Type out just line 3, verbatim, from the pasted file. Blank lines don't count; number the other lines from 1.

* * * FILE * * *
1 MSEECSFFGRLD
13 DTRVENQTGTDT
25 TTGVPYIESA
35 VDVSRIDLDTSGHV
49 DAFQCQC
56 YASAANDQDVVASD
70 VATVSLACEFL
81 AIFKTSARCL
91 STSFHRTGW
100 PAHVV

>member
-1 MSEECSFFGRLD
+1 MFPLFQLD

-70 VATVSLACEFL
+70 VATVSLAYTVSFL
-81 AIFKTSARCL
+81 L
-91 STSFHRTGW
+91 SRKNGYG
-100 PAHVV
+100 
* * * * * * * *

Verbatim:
25 TTGVPYIESA